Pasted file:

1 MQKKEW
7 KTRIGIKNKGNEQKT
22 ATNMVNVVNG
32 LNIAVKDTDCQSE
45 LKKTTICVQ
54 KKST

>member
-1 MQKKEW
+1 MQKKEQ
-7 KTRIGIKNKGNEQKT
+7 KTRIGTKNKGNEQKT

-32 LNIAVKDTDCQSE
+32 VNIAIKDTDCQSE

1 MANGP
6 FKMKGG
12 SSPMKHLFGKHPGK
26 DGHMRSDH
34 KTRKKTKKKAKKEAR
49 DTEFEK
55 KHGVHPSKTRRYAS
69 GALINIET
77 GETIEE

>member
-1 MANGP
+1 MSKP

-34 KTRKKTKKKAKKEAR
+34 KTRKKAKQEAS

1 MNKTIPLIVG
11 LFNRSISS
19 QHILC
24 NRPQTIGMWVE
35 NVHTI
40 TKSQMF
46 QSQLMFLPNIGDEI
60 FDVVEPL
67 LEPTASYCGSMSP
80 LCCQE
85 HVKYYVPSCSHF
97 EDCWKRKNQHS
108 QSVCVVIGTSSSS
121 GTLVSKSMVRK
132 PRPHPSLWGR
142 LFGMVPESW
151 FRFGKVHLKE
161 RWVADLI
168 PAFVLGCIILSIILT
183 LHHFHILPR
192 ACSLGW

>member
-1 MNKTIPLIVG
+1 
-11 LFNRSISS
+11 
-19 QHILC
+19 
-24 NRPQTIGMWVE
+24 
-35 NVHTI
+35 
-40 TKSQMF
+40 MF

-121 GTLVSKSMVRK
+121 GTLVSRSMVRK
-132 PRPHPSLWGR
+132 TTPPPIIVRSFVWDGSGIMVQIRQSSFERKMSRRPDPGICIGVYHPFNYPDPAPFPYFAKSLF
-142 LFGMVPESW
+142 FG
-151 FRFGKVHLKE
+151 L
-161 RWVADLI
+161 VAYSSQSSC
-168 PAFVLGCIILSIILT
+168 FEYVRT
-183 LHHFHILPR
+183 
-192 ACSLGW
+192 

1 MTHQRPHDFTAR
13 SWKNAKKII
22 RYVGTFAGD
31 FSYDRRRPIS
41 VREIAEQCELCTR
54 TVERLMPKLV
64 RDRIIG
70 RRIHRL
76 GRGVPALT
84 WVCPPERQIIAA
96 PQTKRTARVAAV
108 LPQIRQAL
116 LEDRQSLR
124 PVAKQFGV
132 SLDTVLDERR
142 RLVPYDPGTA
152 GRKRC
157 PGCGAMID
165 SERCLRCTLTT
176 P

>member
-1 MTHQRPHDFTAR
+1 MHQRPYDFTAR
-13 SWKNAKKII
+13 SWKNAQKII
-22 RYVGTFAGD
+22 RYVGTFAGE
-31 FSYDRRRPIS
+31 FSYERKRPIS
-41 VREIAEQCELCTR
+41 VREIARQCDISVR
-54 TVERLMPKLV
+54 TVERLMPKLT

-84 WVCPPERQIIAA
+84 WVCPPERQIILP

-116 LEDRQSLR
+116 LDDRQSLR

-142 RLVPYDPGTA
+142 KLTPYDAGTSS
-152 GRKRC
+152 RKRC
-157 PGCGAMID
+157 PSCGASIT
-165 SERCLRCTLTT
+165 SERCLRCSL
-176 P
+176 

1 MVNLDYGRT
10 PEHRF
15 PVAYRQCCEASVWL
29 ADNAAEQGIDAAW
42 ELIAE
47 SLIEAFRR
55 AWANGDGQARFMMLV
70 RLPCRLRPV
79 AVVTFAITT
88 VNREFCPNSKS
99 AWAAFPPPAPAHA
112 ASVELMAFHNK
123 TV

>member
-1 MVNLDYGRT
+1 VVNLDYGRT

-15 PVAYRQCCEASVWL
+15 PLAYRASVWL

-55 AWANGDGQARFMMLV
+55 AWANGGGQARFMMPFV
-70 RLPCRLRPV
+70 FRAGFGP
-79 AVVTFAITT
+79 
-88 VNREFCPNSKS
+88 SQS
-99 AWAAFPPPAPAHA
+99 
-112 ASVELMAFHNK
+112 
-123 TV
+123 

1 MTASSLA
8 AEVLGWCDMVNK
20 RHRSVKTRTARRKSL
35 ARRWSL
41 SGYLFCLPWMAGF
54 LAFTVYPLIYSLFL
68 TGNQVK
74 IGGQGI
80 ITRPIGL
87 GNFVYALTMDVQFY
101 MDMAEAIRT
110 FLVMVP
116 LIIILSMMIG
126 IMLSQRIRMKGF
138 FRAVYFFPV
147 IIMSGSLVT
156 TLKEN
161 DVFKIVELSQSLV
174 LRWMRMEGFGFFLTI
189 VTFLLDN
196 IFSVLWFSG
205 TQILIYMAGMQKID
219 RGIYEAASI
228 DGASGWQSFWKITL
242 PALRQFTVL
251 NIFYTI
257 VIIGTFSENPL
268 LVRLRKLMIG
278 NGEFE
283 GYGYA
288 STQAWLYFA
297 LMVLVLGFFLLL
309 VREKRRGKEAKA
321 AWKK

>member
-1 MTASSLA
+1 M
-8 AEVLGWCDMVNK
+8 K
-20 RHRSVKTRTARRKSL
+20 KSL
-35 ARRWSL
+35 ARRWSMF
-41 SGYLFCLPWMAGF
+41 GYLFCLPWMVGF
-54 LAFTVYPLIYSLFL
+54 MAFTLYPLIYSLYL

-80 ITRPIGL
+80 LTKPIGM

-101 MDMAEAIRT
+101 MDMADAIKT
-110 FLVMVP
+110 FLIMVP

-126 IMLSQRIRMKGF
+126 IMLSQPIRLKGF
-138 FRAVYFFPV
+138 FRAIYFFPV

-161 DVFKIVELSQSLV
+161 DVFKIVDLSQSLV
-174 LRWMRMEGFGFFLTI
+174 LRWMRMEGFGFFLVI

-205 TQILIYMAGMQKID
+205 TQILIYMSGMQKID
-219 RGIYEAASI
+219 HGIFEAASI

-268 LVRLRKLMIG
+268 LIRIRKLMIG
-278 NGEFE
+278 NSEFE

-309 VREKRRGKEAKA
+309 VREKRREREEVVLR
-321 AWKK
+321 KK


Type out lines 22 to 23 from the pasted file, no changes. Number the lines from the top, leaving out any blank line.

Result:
77 GETIEE

>member